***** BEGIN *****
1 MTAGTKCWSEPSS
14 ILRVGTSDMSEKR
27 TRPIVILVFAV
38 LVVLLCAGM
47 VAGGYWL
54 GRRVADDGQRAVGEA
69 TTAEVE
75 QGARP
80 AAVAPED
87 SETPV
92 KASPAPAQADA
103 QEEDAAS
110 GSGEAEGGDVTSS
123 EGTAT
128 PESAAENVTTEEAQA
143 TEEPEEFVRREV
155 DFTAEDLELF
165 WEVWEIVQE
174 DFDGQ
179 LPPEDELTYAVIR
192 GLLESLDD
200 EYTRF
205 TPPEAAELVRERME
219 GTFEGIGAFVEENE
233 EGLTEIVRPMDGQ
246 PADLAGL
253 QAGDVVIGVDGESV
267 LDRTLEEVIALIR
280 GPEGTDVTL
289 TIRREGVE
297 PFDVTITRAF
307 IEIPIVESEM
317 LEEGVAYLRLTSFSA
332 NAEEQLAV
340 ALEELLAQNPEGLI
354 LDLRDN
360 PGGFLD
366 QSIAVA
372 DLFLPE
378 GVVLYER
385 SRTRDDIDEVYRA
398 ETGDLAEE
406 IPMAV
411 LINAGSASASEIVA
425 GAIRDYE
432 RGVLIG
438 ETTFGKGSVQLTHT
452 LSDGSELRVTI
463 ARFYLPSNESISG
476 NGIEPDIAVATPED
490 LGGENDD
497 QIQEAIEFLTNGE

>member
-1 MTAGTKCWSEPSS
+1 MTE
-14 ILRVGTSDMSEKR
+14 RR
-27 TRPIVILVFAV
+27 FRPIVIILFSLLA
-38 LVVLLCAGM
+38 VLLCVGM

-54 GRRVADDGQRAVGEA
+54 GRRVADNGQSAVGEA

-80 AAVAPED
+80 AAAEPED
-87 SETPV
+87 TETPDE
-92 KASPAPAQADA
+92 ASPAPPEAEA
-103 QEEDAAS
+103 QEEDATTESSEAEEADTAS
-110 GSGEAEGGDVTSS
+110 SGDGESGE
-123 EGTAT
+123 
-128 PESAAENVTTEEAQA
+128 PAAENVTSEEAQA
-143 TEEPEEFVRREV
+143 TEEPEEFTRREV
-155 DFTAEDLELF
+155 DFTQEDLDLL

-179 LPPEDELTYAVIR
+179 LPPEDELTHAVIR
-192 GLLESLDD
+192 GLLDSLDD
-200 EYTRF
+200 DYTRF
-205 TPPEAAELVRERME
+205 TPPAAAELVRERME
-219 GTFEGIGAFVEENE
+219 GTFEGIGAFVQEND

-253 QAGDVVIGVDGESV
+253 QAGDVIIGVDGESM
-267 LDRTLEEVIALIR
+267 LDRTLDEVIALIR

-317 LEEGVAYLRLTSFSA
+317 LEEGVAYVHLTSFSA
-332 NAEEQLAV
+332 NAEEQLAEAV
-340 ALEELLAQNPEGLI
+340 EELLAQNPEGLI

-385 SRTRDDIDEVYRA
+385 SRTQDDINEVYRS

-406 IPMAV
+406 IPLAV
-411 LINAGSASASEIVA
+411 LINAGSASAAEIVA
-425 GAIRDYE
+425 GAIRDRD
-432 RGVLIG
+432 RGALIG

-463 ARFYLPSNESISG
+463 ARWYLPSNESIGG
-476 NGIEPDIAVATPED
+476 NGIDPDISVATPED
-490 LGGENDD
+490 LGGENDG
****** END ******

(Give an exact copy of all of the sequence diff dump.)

1 MTAGTKCWSEPSS
14 ILRVGTSDMSEKR
27 TRPIVILVFAV
38 LVVLLCAGM
47 VAGGYWL
54 GRRVADDGQRAVGEA
69 TTAEVE
75 QGARP
80 AAVAPED
87 SETPV
92 KASPAPAQADA
103 QEEDAAS
110 GSGEAEGGDVTSS
123 EGTAT
128 PESAAENVTTEEAQA
143 TEEPEEFVRREV
155 DFTAEDLELF
165 WEVWEIVQE
174 DFDGQ
179 LPPEDELTYAVIR
192 GLLESLDD
200 EYTRF
205 TPPEAAELVRERME
219 GTFEGIGAFVEENE
233 EGLTEIVRPMDGQ
246 PADLAGL
253 QAGDVVIGVDGESV
267 LDRTLEEVIALIR
280 GPEGTDVTL
289 TIRREGVE
297 PFDVTITRAF
307 IEIPIVESEM
317 LEEGVAYLRLTSFSA
332 NAEEQLAV
340 ALEELLAQNPEGLI
354 LDLRDN
360 PGGFLD
366 QSIAVA
372 DLFLPE
378 GVVLYER
385 SRTRDDIDEVYRA
398 ETGDLAEE
406 IPMAV
411 LINAGSASASEIVA
425 GAIRDYE
432 RGVLIG
438 ETTFGKGSVQLTHT
452 LSDGSELRVTI
463 ARFYLPSNESISG
476 NGIEPDIAVATPED
490 LGGENDD
497 QIQEAIEFLTNGE

>member
-1 MTAGTKCWSEPSS
+1 MTE
-14 ILRVGTSDMSEKR
+14 RR
-27 TRPIVILVFAV
+27 FRPIVIILFSLLA
-38 LVVLLCAGM
+38 VLLCVGM

-54 GRRVADDGQRAVGEA
+54 GRRVADNGQSAVGEA

-80 AAVAPED
+80 AAAEPED
-87 SETPV
+87 TETPDE
-92 KASPAPAQADA
+92 ASPAPPEAEA
-103 QEEDAAS
+103 QEEDATTESSEAEEADTAS
-110 GSGEAEGGDVTSS
+110 SGDGESGE
-123 EGTAT
+123 
-128 PESAAENVTTEEAQA
+128 PAAENVTSEEAQA
-143 TEEPEEFVRREV
+143 TEEPEEFTRREV
-155 DFTAEDLELF
+155 DFTQEDLDLL

-179 LPPEDELTYAVIR
+179 LPPEDELTHAVIR
-192 GLLESLDD
+192 GLLDSLDD
-200 EYTRF
+200 DYTRF
-205 TPPEAAELVRERME
+205 TPPAAAELVRERME
-219 GTFEGIGAFVEENE
+219 GTFEGIGAFVQEND

-253 QAGDVVIGVDGESV
+253 QAGDVIIGVDGESM
-267 LDRTLEEVIALIR
+267 LDRTLDEVIALIR

-317 LEEGVAYLRLTSFSA
+317 LEEGVAYVHLTSFSA
-332 NAEEQLAV
+332 NAEEQLAEAV
-340 ALEELLAQNPEGLI
+340 EELLAQNPEGLI

-385 SRTRDDIDEVYRA
+385 SRTQDDINEVYRS

-406 IPMAV
+406 IPLAV
-411 LINAGSASASEIVA
+411 LINAGSASAAEIVA
-425 GAIRDYE
+425 GAIRDRD
-432 RGVLIG
+432 RGALIG

-463 ARFYLPSNESISG
+463 ARWYLPSNESIGG
-476 NGIEPDIAVATPED
+476 NGIDPDISVATPED
-490 LGGENDD
+490 LGGENDG